A most serious and terrible punishment was visited upon these young men who dared to enter into the presence of the Lord in an intoxicated condition. They had been solemnly consecrated to the service of the sanctuary, and it was necessary to make an example of them before the children of Israel. But shall this history of God's dealing with them be passed over by us, as though it was a matter in which we have no concern? The Lord has manifested his displeasure with a course of this kind, and sets before us the principle which he would have us heed. Every one who is connected with the service of God is in sacred office, and the words that Jesus Christ spoke from the pillar of cloud and fire, are to be regarded and put into practice by us. "And the Lord said unto Moses, Go down, charge the people, lest they break through unto the Lord to gaze, and many of them perish. And let the priests also, which come near to the Lord, sanctify themselves, lest the Lord break forth upon them."  {RH, May 15, 1894 par. 4}
engage  in  the  service  of  the  sanctuary
The high priest who dared to appear in holy office, and engage in the service of the sanctuary, with a rent robe, was looked upon as having severed himself from God. By rending his garment, he cut himself off from being a representative character. He was no longer accepted by God as the officiating high priest. This course of action, as exhibited by Caiaphas, showed human passion, human imperfection. Caiaphas might truthfully have said of himself, "By our law I ought to die." He might have been arraigned before the Sanhedrin; for he had done the very thing the Lord had commanded should not be done.  {YI, June 7, 1900 par. 4}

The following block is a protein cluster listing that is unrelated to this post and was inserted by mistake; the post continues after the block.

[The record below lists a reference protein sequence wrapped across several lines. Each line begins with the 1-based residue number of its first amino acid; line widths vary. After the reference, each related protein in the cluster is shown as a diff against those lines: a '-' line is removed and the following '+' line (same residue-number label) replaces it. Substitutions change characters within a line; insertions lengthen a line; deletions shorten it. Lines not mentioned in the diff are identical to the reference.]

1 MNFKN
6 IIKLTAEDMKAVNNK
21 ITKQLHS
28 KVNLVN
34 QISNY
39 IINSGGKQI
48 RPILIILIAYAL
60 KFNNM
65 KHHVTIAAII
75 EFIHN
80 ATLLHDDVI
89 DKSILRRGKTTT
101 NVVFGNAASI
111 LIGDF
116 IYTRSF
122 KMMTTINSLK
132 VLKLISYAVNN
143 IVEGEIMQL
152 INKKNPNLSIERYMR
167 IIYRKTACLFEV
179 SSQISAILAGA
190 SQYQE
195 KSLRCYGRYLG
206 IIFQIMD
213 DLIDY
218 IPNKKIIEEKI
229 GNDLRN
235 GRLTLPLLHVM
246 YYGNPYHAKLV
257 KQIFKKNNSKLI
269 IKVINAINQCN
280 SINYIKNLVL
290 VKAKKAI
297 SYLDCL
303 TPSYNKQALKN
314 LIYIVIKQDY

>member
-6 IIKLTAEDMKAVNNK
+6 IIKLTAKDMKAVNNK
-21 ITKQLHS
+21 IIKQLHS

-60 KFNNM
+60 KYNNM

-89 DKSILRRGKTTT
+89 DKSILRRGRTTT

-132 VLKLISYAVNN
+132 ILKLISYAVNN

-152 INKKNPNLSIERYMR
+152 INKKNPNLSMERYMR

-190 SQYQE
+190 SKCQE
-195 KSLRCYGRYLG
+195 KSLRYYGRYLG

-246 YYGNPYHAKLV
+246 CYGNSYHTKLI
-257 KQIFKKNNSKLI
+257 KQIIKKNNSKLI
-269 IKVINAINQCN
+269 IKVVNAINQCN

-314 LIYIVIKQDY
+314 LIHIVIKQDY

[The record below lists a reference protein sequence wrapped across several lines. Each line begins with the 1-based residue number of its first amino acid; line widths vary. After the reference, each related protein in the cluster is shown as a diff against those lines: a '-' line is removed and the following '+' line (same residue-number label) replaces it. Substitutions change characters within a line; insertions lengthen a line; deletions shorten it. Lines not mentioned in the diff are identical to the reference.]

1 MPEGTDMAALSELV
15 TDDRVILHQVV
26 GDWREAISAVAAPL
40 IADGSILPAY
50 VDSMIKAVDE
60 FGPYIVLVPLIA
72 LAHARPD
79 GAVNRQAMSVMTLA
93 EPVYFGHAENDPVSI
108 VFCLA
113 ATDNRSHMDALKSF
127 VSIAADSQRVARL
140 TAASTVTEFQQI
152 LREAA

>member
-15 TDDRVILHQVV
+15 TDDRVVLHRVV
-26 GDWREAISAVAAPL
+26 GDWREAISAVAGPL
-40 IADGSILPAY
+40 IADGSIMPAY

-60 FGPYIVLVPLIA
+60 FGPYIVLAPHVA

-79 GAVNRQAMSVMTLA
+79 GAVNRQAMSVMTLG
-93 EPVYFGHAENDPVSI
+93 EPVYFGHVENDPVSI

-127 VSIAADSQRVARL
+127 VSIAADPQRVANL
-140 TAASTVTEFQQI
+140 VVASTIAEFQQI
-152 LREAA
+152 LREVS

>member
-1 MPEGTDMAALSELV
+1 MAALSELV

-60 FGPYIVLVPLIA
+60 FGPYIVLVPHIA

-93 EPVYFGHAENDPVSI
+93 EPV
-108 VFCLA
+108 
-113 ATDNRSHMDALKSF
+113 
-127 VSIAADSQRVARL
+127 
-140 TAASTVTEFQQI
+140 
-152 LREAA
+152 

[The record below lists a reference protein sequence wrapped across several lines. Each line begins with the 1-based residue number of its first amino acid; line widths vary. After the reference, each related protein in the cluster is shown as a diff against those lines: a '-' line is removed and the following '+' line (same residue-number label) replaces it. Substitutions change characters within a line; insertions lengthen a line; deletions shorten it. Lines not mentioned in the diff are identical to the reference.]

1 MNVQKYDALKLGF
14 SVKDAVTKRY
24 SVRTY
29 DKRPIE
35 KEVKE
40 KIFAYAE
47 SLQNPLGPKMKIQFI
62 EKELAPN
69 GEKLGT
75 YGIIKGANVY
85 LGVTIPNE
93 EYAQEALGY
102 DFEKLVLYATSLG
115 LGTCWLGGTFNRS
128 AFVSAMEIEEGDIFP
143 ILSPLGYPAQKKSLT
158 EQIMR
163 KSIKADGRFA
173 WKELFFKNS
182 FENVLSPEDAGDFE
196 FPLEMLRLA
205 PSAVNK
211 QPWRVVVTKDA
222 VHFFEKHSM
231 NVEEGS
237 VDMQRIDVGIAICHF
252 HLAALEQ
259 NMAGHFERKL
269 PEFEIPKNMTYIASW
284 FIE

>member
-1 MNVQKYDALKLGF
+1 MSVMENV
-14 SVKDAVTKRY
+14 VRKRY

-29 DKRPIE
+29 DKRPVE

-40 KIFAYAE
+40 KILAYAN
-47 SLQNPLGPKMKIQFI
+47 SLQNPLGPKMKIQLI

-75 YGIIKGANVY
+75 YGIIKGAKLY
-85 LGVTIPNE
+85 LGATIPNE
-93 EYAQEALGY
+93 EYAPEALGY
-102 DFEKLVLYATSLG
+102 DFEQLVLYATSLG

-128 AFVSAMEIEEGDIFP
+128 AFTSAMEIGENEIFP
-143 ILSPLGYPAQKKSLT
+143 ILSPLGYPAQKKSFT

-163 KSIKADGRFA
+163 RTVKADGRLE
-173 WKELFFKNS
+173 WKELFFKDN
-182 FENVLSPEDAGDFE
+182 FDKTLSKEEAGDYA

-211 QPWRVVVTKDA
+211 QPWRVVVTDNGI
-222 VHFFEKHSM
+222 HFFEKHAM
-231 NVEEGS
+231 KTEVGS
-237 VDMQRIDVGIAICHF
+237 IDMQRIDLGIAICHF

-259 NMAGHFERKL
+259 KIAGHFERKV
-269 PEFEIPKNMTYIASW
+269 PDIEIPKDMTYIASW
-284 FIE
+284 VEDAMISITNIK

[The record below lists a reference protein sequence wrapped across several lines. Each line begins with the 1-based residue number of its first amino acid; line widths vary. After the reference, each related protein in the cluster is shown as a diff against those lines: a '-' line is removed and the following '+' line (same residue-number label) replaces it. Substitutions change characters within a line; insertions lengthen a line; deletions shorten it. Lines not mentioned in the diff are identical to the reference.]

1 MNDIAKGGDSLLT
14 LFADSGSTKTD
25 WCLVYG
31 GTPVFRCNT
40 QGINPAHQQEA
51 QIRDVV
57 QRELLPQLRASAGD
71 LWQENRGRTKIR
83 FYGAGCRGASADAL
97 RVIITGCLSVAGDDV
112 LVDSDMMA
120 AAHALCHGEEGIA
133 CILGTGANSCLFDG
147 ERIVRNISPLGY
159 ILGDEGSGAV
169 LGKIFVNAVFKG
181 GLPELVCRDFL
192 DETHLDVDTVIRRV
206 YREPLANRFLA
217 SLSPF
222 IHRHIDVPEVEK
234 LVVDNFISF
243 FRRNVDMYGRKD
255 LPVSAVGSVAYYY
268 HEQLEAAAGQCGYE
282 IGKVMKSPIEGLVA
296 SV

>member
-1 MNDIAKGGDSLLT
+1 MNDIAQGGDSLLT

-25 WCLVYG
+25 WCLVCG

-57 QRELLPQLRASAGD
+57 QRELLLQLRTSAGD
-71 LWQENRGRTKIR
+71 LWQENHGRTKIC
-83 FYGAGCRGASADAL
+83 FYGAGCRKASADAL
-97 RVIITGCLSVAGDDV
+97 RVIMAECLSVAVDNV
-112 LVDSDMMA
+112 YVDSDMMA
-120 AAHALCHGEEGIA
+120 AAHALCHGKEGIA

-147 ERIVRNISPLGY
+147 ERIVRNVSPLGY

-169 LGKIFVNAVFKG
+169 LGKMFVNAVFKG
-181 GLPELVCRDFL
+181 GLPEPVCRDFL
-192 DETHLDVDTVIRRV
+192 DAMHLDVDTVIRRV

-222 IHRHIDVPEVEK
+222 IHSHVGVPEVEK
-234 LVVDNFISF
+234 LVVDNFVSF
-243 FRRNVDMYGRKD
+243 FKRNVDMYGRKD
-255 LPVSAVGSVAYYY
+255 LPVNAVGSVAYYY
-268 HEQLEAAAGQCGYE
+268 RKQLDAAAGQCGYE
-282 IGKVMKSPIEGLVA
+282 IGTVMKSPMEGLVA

Daniel could have argued that, dependent as he was on the king's favor, and subject to his power, there was no other course for him to pursue than to eat of the king's meat and to drink of his wine. But Daniel and his fellows counseled together. They considered how their physical and mental powers would be affected by the use of wine. The wine, they decided, was a snare. They were acquainted with the history of Nadab and Abihu, the record of whose intemperance had been preserved in the parchments of the Pentateuch. They knew that by the constant use of wine these men had become addicted to the liquor habit, and that they had confused their senses by drinking just before engaging in the sacred service of the sanctuary. In their brain-benumbed state, not being able to discern the difference between the sacred and the common, they had put common fire upon their censers, instead of the sacred fire of the Lord's kindling, and for this sin they had been struck dead.  {YI, June 4, 1903 par. 4}